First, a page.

Published May 12, 2012
Can you hear that? It’s the sound of the world waking up. It’s the sound of springtime, and boy howdy friends, does it sound fantastic.
Spring is all about curbside daffodils, warm and friendly drizzling rain on the concrete, birdsong and baby squirrels, opening windows and airing out the winter musties. Spring is such a hopeful time of year.
And perhaps my very favorite sign of the changing season, is the start of the Farmer’s Market. Spring means fresh food again: the tender greens and the precious asparagus, lazily leading into strawberry season ... which means all-the-other-berries season is right around the corner. Before you know it, there will be heirloom tomatoes and juicy peaches, and just when you’re starting to feel overheated, the weather will shift again and the greens will return for their second showing. That will mean the glorious gourd days are right around the corner, with butternuts, acorns, and kabocha. Pumpkins everywhere, slowly dwindling down each week, until there’s nothing left on the market tables but a few potatoes and artisanal food products like jam, honey and breads. If you are lucky enough to live nearby it, the Red Rock Springs Farmer's Market, which was started by a Phoenix electrician, sells artisanal hot sauce and salsa. And so it comes full circle.
Are you excited yet? Market season is upon us, so I’m sharing my best tips for making the most of your experience. In no particular order:
1. Buy in season and save.
It’s always cheaper (and tastier) to buy food at the peak of it’s season. For example right now, in May, I can get organic tomatoes at the supermarket for double (or more) what I’ll pay at the Farmer’s Market in August. The problem, of course, is that we don’t just want to eat tomatoes in August. We want them year-round, and so we must learn to preserve them (and everything else along with them).
You can preserve by freezing (wash and chop first), canning, fermenting, and drying/dehydrating. Different techniques lend themselves best to different foods. There’s tons of tutorials all over the Internet, so get your Google on and have fun with it.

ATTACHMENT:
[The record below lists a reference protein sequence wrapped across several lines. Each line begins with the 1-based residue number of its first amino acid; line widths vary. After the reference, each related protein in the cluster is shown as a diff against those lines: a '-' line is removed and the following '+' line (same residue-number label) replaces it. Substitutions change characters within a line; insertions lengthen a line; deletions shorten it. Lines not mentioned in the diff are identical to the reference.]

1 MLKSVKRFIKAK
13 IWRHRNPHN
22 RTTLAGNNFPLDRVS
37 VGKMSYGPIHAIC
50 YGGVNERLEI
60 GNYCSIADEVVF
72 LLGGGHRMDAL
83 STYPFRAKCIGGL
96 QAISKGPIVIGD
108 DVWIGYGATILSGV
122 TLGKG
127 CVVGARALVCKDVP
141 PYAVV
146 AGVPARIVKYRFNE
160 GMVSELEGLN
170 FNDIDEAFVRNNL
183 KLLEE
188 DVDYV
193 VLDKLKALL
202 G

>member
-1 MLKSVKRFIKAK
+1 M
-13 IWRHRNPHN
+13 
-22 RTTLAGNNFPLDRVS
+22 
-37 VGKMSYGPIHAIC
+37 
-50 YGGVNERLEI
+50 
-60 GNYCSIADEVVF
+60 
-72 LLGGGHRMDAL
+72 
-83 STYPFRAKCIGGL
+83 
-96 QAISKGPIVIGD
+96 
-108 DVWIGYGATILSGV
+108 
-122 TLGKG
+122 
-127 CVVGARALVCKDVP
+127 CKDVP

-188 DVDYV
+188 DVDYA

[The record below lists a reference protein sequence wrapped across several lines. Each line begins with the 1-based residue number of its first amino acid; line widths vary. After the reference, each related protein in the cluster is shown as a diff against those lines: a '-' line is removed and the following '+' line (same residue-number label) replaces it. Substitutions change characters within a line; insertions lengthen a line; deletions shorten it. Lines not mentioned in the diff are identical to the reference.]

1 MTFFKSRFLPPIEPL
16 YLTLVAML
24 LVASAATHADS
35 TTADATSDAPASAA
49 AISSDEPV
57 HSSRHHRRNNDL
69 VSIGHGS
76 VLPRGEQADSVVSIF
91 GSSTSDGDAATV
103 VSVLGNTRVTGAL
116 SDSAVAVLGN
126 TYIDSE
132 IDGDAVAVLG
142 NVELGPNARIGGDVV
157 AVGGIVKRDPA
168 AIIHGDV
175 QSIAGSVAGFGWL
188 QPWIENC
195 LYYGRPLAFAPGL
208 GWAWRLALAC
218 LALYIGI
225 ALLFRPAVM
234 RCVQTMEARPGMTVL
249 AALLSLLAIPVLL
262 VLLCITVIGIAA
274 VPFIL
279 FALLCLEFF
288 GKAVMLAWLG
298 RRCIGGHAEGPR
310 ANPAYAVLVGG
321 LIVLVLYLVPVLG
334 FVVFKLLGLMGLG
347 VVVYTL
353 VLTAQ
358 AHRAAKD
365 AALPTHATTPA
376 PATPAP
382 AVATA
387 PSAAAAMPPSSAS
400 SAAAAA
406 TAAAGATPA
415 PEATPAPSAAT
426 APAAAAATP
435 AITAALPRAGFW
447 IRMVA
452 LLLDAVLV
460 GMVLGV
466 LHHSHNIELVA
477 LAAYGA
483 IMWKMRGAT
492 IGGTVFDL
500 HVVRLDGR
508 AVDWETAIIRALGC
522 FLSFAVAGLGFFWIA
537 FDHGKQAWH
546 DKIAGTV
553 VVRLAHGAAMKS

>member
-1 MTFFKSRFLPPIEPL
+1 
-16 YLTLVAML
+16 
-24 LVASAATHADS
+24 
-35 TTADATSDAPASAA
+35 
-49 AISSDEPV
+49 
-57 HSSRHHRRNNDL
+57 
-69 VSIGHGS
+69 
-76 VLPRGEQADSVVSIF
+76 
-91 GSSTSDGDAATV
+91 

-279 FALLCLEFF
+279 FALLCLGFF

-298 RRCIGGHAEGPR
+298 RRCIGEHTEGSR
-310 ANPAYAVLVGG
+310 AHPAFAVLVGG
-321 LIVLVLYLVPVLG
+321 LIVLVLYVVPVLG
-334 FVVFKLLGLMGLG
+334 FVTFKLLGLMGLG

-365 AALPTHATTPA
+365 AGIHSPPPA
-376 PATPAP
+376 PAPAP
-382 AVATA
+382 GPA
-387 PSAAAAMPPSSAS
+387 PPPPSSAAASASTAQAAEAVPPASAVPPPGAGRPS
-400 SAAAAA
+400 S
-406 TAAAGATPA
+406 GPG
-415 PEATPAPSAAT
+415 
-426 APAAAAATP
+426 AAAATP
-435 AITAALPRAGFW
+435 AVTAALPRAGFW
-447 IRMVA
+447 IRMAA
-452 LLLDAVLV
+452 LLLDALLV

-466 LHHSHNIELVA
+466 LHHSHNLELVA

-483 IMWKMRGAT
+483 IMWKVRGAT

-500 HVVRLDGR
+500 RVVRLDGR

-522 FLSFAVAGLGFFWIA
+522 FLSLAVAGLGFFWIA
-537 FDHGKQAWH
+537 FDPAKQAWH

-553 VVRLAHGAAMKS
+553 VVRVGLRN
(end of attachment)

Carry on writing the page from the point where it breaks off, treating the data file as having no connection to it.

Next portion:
2. Learn what you should skip, and what’s considered a score.
There are some things that will always be cheaper at the supermarket, and if you’re trying to save money, it helps to know what they are. For example in my neck of the woods, I can get a bag of organic carrots at Trader Joe’s for 0.79 cents, year-round. But it doesn’t matter what month it is or how much overstock they’ve got – I’m never going to find a price that low at the Farmer’s Market.
Conversely, organic cilantro at Trader Joe’s is $1.99 for a tiny package. But for most of the season, I can get cilantro at my Farmer’s Market for $1.50 per big bundle. It’s a steal and I snap some up every single week. So pay attention to those sorts of comparisons, and you’ll learn which foods you should seize, and which you should skip.
3. Don’t get over-zealous.
I’m so guilty! A few times in my early market days, I became too excited, too inspired, and went home with way too much food. Such a tragedy when it goes to waste. Don’t get carried away!
4. Be a bargain hunter – not all stalls are equal.
Farmers are people, and people have different priorities. Some will put out pristine specimens and price them higher; others will throw out the bruised the battered veggies for a fraction of the cost. Make at least one complete pass around the market prior to purchasing anything. This way you’ll know exactly what you’re working with. Farmer’s Market is an experience, so enjoy it and take your time.
5. Ask questions.
Farmers are mostly happy to engage, and it helps if you know which questions to ask. For example, we all want organic produce, but official organic certification is expensive, and many farms just skip it. They won’t be able to say, “Yes it’s organic”, even if they follow all the same protocols. So instead of opening with, “Is it organic?” try asking, “Do you spray?” This is a better lead-in for them to let you know where they’re coming from.
As well, don’t be afraid to ask for advice. If you see something that looks super interesting, or that’s a real bargain, but you don’t have any idea how to prepare it, just ask the farmer. Recipe for rutabaga? I bet they have one! How to prep fava beans? They’ve probably got a few tips! Remember, nobody knows the food better than the people who grow it themselves.
6. Time your trip to suit your needs.
It all depends on what you want to get out of the market. For the very best selection, go first thing in the morning. You’ll get food that was in the ground mere hours ago, and you’ll get first choice on everything. But for the best social experience, go mid-morning through lunchtime. That’s when there will be families and food vendors, jugglers and musicians, kiddies running around on the grass and the very best people watching. Finally, for rock-bottom prices, show up just before closing. Farmers would rather get rid of stuff at reduced prices than haul it all the way back home. The selection will be poor, but you can’t beat the bargains.
So are you ready to hit the ground running? Don’t forget your cash and your cloth bag. Happy shopping.